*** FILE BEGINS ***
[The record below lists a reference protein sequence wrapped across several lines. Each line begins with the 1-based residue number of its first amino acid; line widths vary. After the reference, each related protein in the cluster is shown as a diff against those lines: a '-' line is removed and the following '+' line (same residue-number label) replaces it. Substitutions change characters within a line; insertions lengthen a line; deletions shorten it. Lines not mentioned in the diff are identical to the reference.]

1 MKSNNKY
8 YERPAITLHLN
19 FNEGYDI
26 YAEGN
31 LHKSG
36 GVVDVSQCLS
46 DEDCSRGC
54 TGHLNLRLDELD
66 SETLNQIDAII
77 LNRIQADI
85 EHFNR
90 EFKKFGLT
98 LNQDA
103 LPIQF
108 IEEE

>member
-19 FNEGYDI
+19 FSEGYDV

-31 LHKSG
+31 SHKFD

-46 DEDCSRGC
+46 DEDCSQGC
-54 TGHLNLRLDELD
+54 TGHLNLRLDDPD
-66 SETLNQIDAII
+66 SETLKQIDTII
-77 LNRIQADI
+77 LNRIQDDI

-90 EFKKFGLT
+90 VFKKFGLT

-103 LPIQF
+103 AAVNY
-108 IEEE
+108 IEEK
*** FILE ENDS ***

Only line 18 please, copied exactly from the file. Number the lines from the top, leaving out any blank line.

-19 FNEGYDI